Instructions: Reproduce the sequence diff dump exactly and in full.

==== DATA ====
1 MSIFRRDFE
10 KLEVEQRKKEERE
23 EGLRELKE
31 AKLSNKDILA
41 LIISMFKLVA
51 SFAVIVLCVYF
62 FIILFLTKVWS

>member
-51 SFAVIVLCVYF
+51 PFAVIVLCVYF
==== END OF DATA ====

1 MSIFRRDFE
10 KLEVEQRKKEERE
23 EGLRELKE
31 AKLSNKDILA
41 LIISMFKLVA
51 SFAVIVLCVYF
62 FIILFLTKVWS

>member
-51 SFAVIVLCVYF
+51 PFAVIVLCVYF